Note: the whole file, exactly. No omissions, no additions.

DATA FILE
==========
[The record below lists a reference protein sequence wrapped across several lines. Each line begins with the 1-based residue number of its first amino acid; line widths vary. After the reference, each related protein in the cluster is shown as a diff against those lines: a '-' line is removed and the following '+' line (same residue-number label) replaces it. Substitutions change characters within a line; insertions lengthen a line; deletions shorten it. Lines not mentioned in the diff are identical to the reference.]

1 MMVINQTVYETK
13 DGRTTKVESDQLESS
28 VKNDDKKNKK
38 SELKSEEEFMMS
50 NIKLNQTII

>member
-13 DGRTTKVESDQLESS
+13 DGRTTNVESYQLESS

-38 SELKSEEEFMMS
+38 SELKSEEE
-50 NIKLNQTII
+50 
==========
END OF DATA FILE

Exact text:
[The record below lists a reference protein sequence wrapped across several lines. Each line begins with the 1-based residue number of its first amino acid; line widths vary. After the reference, each related protein in the cluster is shown as a diff against those lines: a '-' line is removed and the following '+' line (same residue-number label) replaces it. Substitutions change characters within a line; insertions lengthen a line; deletions shorten it. Lines not mentioned in the diff are identical to the reference.]

1 MMVINQTVYETK
13 DGRTTKVESDQLESS
28 VKNDDKKNKK
38 SELKSEEEFMMS
50 NIKLNQTII

>member
-13 DGRTTKVESDQLESS
+13 DGRTTNVESYQLESS

-38 SELKSEEEFMMS
+38 SELKSEEE
-50 NIKLNQTII
+50 